• Happens to Lt. Hurwitz in the flashback scene in Airplane!.
  • The Facehuggers from the Alien franchise use sedation to subdue their victims, but in Aliens vs. Predator: Requiem the Facehuggers can instantly sedate with two homeless Red Shirts being knocked unconscious in less than 10 seconds.
  • Andhadhun has the "rag over the mouth" variety when Akash kidnaps Simi.
  • Averted in The Andromeda Strain. In the climax, a character has to get to a sub-station to stop a self-destruct. He gets shot with a tranquilizer dart that is meant for small mammals (such as monkeys). He starts staggering and moving more slowly but can still function.
  • In Alex Cross, the villain uses a paralytic drug on his first victim. He's shown having to restrain her for a few seconds before it takes effect.
  • In Audition, Aoyama is injected under the tongue with a paralytic agent that seems to start working in seconds.
  • Zig-Zagged in the short film made of Battleground by Stephen King. The hitman Renshaw takes out his target's security guards using a tranquilizer gun. He lands a direct hit on one, who goes down immediately, but doesn't perfectly nail the second and is forced to knock him out physically.
  • Averted in The Big Lebowski. When the Dude is given a spiked White Russian, it takes him about a minute to collapse on the floor and is later seen running around in daze through traffic.
  • In Billion Dollar Brain, Harry Palmer is rendered unconscious immediately with a chloroformed handkerchief and wakes up later in a car.
  • Blood Harvest: During two different scenes, the stalker presses a cloth to Jill's face. She jerks briefly before passing out, and remembers nothing when she wakes up.
  • In The Compleat Al, Al knocked himself out at the nasal decongestant factory after sampling a few bottles of the product.
  • Conjoined: When Stanley gives Alisa some wine that he laced with a crushed up sleeping pill, she's out like a light soon after one sip.
  • In Cube Zero, the villainous Jax paralyzes one of the technicians by blowing some kind of dust in his face through his pen. The victim drops to the ground instantly.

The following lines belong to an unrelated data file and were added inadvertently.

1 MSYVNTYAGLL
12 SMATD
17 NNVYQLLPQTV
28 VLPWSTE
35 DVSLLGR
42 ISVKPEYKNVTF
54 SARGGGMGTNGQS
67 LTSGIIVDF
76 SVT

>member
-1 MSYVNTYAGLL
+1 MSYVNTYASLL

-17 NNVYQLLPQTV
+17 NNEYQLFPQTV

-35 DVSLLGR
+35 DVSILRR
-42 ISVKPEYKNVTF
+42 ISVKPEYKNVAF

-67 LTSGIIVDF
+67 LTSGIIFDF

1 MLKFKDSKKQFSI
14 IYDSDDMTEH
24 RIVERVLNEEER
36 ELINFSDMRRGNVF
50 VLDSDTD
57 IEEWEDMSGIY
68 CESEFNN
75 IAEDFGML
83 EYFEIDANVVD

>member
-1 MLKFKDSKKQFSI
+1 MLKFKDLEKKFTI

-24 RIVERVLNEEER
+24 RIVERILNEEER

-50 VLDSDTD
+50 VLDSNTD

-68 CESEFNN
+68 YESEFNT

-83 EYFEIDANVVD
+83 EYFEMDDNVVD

Jax: Ooh, instant paralysis. They weren't kidding, were they?
  • In The Dark Knight Rises, Batman shoots little Batarang-shaped tranquillizer darts into the necks of Bane's armed henchmen. Due to Rule of Perception, one mook gets shot first, slaps his hand on his neck to pull out the dart into the view of the camera, and then falls unconscious. The rest of the henchmen then all get shot with darts within two seconds and instantly flop over like ragdolls.
  • In Death Ring, Lauren goes down immediately when a chloroform rag is clamped over nose and mouth. Matt takes longer, and the kidnappers have to physically hold him down and hold the rag on his face until he passes out.
  • Downplayed in The Fast and the Furious. In the opening scene, a trucker is shot with a tranquilizer dart. He has enough strength to swing his billy club at the shooter three or four more times, although he's still unconscious within ten seconds.
  • Father of the Bride Part II Franck gives George some experimental sleeping pills called Vatsnik to help George sleep and tells them they're "mild" and also fails to tell him he's only supposed to take half a pill... George takes two and passes out at the dinner table. He snaps back to full consciousness when the family are in hospital later that day because his daughter's waters broke and he gets mistaken for a different patient who is due for a prostate exam.
  • Frankenstein:
    • One early use was in the Universal Frankenstein, where the enraged superhuman monster is once brought down in about ten seconds by a (rather large) injection in his back.
    • In the sequel Bride of Frankenstein, Dr. Pretorius lures the Monster aside with a promise of booze and puts a sedative into a glass that presents to him. Once the Monster finishes his drink, it knocks him off of his feet.
  • A Lampshaded aversion in The Gods Must Be Crazy, which explicitly explains that tranquilizer darts don't take effect immediately. That's why they are rigged to fall off immediately, so the victim doesn't know they've been tranqed (they feel only the sting, that can be attributed to insects).
  • Gangs of New York: Jenny uses chloroform to put Amsterdam to sleep so she can treat his wounds. He goes from screaming in agony to unconscious in three seconds.
  • Played for comedy, of course, in Get Smart:
    Max: Knockout gas, Agent 99? Please. I have trained my body to be impervious to- *eyes roll back in his head* oh, that's the new stuff. *falls over*
  • Hudson Hawk
    • Anna Baragli gives Eddie a cappuccino laced with the sedative ethyl chloride. After he drinks it, he falls asleep instantly.
    • Anna, Eddie and Tommy are paralyzed instantly by curare-tipped blowgun darts. Subverted by Eddie and Tommy, who somehow recover within minutes.
  • It Follows features a somewhat realistic scene in which the main character is drugged with a (presumably) chloroform rag. She struggles for an extended period of time and her attacker still has to wrestle with her until she passes out.
  • James Bond
    • Goldfinger. While Bond is helplessly strapped to a table, Kisch renders him unconscious with a tranquilizer dart pistol.
    • The Spy Who Loved Me. While Anya and Bond are sailing down the Nile, Anya knocks out Bond with sleep dust blown out of a cigarette.
    • Never Say Never Again. James uses a sleep-poisoned blowgun dart on a Mook guard during the Unwinnable Training Simulation opening.
    • Goldeneye. James is hit in the neck with a tranq dart when he tries to shoot Janus. He goes down immediately before he can even raise his pistol.